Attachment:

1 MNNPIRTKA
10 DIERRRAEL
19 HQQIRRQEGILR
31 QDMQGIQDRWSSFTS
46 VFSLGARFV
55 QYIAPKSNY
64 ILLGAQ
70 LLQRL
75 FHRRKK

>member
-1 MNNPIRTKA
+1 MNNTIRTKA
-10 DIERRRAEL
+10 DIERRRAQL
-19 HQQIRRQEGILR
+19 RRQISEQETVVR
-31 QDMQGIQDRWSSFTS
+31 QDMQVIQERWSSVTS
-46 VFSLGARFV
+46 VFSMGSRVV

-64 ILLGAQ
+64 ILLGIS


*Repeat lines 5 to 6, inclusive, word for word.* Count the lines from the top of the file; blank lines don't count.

46 VFSLGARFV
55 QYIAPKSNY